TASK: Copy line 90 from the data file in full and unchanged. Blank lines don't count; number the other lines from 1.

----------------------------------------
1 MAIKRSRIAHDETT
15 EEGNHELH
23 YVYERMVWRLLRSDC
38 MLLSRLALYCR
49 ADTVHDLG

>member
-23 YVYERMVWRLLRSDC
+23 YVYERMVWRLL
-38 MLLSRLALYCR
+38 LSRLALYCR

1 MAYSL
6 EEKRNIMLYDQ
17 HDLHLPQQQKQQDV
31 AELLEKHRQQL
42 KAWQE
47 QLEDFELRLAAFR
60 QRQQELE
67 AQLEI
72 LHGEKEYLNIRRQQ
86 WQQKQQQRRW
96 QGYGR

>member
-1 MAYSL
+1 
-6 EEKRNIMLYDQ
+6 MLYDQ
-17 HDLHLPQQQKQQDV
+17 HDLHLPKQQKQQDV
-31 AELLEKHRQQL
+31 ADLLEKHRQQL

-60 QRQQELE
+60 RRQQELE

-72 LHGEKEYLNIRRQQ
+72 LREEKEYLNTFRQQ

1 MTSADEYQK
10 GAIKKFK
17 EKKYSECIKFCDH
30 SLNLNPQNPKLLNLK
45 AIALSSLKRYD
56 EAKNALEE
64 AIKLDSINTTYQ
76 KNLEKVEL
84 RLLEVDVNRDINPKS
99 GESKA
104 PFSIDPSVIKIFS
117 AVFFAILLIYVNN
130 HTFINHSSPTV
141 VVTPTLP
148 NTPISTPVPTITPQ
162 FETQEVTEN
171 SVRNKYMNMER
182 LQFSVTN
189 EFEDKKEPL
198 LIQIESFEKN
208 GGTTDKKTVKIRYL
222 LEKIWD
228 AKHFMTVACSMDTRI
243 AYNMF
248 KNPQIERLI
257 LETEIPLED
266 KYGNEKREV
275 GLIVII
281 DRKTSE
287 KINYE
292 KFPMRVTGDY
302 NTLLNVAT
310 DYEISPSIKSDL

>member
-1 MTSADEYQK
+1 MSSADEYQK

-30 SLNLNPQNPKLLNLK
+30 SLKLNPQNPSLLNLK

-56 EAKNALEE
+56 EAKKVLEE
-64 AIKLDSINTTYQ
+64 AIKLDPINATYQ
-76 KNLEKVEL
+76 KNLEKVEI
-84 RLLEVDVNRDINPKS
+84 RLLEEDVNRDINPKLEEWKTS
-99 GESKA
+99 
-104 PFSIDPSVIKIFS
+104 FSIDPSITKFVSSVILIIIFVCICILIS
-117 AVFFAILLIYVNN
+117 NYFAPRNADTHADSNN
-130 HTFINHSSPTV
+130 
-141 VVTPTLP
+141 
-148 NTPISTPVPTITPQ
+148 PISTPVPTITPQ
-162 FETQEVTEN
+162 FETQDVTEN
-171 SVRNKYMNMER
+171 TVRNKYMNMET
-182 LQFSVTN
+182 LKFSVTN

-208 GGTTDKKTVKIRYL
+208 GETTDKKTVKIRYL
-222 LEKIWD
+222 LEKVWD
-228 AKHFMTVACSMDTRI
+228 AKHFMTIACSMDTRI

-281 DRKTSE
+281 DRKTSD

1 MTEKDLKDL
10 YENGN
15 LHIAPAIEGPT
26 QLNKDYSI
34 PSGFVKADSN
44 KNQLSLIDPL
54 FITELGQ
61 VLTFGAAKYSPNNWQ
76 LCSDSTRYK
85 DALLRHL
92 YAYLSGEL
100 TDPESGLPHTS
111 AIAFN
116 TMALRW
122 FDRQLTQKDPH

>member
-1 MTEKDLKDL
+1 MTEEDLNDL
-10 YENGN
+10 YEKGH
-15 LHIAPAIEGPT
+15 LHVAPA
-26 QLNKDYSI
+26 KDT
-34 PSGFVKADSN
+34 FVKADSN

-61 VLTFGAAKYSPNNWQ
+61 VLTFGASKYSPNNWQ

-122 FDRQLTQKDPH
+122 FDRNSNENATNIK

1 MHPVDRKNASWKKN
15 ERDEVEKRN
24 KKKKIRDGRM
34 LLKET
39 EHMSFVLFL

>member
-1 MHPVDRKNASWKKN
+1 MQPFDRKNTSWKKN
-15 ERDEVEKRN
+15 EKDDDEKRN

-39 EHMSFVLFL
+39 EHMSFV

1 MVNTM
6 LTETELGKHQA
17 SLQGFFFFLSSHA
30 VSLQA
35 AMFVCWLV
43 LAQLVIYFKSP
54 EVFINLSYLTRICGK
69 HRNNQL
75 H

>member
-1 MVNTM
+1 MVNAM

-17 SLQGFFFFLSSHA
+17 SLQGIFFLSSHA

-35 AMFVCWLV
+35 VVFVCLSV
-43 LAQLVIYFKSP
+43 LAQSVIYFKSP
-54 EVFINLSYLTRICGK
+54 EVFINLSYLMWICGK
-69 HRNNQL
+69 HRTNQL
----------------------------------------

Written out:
+141 